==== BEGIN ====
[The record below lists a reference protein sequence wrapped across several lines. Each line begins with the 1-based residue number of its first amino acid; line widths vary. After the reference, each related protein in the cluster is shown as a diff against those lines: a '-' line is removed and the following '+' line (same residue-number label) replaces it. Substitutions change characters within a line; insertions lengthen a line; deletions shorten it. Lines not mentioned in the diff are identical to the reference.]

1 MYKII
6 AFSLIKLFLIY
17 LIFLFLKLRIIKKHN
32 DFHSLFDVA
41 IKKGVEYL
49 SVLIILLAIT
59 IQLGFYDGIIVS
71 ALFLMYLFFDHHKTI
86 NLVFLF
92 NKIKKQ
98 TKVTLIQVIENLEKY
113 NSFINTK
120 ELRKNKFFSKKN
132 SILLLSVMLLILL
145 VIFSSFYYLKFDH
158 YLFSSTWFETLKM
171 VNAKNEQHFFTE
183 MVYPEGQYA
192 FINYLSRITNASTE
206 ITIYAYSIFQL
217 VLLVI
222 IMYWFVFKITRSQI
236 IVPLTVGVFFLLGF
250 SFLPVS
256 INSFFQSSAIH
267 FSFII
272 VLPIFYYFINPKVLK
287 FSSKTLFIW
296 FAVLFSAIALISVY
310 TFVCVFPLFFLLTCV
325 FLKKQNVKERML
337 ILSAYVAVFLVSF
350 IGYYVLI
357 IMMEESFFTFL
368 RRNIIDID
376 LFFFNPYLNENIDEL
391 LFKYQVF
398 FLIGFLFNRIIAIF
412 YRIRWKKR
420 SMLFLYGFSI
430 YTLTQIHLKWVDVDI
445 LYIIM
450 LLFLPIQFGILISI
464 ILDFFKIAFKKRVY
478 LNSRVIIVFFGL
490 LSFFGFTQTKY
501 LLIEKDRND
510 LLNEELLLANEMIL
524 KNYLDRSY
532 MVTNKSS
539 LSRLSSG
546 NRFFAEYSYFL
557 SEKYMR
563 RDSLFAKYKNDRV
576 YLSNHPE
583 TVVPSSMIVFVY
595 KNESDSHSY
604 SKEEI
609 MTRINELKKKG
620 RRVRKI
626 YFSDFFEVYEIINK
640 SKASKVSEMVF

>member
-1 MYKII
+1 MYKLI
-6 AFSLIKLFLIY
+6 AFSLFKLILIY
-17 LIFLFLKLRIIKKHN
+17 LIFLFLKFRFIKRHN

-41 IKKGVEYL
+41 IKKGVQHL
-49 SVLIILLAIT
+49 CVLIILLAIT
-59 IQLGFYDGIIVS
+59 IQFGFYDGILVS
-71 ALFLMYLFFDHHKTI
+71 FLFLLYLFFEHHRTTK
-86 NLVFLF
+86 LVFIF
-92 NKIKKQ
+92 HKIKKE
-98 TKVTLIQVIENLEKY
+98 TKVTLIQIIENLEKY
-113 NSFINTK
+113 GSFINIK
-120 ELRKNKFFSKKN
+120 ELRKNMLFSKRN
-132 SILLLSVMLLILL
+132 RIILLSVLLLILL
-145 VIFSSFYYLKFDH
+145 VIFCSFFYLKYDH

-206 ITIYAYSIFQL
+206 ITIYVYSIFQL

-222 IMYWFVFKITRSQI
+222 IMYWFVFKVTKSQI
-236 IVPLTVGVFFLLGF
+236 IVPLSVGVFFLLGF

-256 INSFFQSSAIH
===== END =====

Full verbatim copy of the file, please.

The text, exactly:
[The record below lists a reference protein sequence wrapped across several lines. Each line begins with the 1-based residue number of its first amino acid; line widths vary. After the reference, each related protein in the cluster is shown as a diff against those lines: a '-' line is removed and the following '+' line (same residue-number label) replaces it. Substitutions change characters within a line; insertions lengthen a line; deletions shorten it. Lines not mentioned in the diff are identical to the reference.]

1 MYKII
6 AFSLIKLFLIY
17 LIFLFLKLRIIKKHN
32 DFHSLFDVA
41 IKKGVEYL
49 SVLIILLAIT
59 IQLGFYDGIIVS
71 ALFLMYLFFDHHKTI
86 NLVFLF
92 NKIKKQ
98 TKVTLIQVIENLEKY
113 NSFINTK
120 ELRKNKFFSKKN
132 SILLLSVMLLILL
145 VIFSSFYYLKFDH
158 YLFSSTWFETLKM
171 VNAKNEQHFFTE
183 MVYPEGQYA
192 FINYLSRITNASTE
206 ITIYAYSIFQL
217 VLLVI
222 IMYWFVFKITRSQI
236 IVPLTVGVFFLLGF
250 SFLPVS
256 INSFFQSSAIH
267 FSFII
272 VLPIFYYFINPKVLK
287 FSSKTLFIW
296 FAVLFSAIALISVY
310 TFVCVFPLFFLLTCV
325 FLKKQNVKERML
337 ILSAYVAVFLVSF
350 IGYYVLI
357 IMMEESFFTFL
368 RRNIIDID
376 LFFFNPYLNENIDEL
391 LFKYQVF
398 FLIGFLFNRIIAIF
412 YRIRWKKR
420 SMLFLYGFSI
430 YTLTQIHLKWVDVDI
445 LYIIM
450 LLFLPIQFGILISI
464 ILDFFKIAFKKRVY
478 LNSRVIIVFFGL
490 LSFFGFTQTKY
501 LLIEKDRND
510 LLNEELLLANEMIL
524 KNYLDRSY
532 MVTNKSS
539 LSRLSSG
546 NRFFAEYSYFL
557 SEKYMR
563 RDSLFAKYKNDRV
576 YLSNHPE
583 TVVPSSMIVFVY
595 KNESDSHSY
604 SKEEI
609 MTRINELKKKG
620 RRVRKI
626 YFSDFFEVYEIINK
640 SKASKVSEMVF

>member
-1 MYKII
+1 MYKLI
-6 AFSLIKLFLIY
+6 AFSLFKLILIY
-17 LIFLFLKLRIIKKHN
+17 LIFLFLKFRFIKRHN

-41 IKKGVEYL
+41 IKKGVQHL
-49 SVLIILLAIT
+49 CVLIILLAIT
-59 IQLGFYDGIIVS
+59 IQFGFYDGILVS
-71 ALFLMYLFFDHHKTI
+71 FLFLLYLFFEHHRTTK
-86 NLVFLF
+86 LVFIF
-92 NKIKKQ
+92 HKIKKE
-98 TKVTLIQVIENLEKY
+98 TKVTLIQIIENLEKY
-113 NSFINTK
+113 GSFINIK
-120 ELRKNKFFSKKN
+120 ELRKNMLFSKRN
-132 SILLLSVMLLILL
+132 RIILLSVLLLILL
-145 VIFSSFYYLKFDH
+145 VIFCSFFYLKYDH

-206 ITIYAYSIFQL
+206 ITIYVYSIFQL

-222 IMYWFVFKITRSQI
+222 IMYWFVFKVTKSQI
-236 IVPLTVGVFFLLGF
+236 IVPLSVGVFFLLGF

-256 INSFFQSSAIH